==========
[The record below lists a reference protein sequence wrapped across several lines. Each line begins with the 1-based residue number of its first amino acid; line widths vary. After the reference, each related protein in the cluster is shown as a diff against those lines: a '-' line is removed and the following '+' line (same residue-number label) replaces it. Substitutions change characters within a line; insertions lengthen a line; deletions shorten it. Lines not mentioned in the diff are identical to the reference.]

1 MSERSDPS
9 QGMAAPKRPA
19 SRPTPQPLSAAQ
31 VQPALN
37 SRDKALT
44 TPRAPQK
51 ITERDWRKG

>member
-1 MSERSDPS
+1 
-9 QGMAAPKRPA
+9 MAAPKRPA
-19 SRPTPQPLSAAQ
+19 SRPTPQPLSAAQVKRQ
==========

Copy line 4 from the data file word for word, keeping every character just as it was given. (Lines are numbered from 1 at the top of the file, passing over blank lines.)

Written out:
19 SRPTPQPLSAAQ